Blog December 7, 2010
A Watershed Moment
(Photo: Cameron Collyer)
The weather was perfectly fitting for the occasion—pouring rain wasn’t going to keep the city’s water experts bundled up inside. In rubber boots and rain slickers, Toronto’s watershed community came to Evergreen Brick Works for the inauguration of Watershed Consciousness, Toronto’s largest living map depicting the rivers that flow through the city.
"The forests in the ravines are our lungs, and the rivers that flow through Toronto are our kidneys," said Geoff Cape, Evergreen's executive director. “We hope that through this watershed wall, we help re-connect Torontonians to the natural forces that sustain us."
The artwork itself contains living plants, which, like the plants in Toronto's ravines, draw nourishment from the flowing water. The brick and steel supports of the wall are also integrated into the art.
“The whole purpose of the artwork is to re-connect us to the watersheds that sustain us – to look at a map of Toronto from a different perspective and raise our water consciousness,” said artist Ferruccio Sardella.
Adele Freeman, Director of Watershed Management Toronto and Region Conservation was one of the morning's speakers. "I am so proud to have been associated with the first phase of regeneration of this site including the Weston Quarry Garden," she said. "And I am humbled to stand here today with Evergreen and the volunteers that represent those who have tirelessly over the years advocated for the protection and health of the watersheds, rivers and ravines that are the hallmark of this city."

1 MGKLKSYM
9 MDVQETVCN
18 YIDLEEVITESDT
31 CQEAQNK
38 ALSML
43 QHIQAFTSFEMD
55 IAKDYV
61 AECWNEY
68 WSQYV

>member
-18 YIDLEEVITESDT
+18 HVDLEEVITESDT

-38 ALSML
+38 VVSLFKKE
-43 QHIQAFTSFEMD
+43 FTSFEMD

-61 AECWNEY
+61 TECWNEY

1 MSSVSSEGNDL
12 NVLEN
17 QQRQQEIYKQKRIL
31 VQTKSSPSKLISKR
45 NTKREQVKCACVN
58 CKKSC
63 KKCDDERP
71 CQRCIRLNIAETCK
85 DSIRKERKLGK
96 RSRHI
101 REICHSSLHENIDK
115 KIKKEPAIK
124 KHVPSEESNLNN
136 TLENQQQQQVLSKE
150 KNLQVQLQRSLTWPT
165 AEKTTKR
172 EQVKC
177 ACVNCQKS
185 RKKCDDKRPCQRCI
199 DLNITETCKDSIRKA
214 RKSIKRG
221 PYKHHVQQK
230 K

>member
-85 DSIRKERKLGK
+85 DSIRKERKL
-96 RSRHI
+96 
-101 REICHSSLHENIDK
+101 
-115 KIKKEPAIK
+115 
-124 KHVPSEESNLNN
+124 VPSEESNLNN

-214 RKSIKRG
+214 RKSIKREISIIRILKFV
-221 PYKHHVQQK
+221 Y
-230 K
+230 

Many commented on the visual impact of the design, which puts the emphasis on Toronto’s river systems instead of the roads. Said John Wilson, from Task Force to Bring Back the Don, "many people who will visit Evergreen Brick Works will have a mental image of the city that is limited to the rectangular grid of the road network that we see on most city maps."
He hopes this artwork helps to change that perception, and that people are inspired to remember our rivers and to "enjoy our water, to play, to be creative and have fun with it."
Madeleine McDowell, of the Humber Heritage Committee and Humber Watershed Alliance, was instrumental in having the Humber declared a National Heritage River, and another inspiring speaker of the morning. She spoke about her childhood experiences wandering through the woods and waterways with family, and wished “everyone—children and adults—the same hands on, feet first, respectful bonding and understanding given me of ‘Ontario’ our soul movingly ‘Beautiful Lake’, and the rivers that feed her.”
Sardella continued with this sentiment, adding, "it is my highest hope that the installation serves this critical ecological issue well, and in so doing celebrates the inspired work being done by all of you to protect, promote and rejuvenate the watersheds and ravines of our city.”
To make the connection between our household water use and our rivers, the audience was invited after the ceremony to come up to the water wall and, with magnetic bricks, put their homes “on the map.”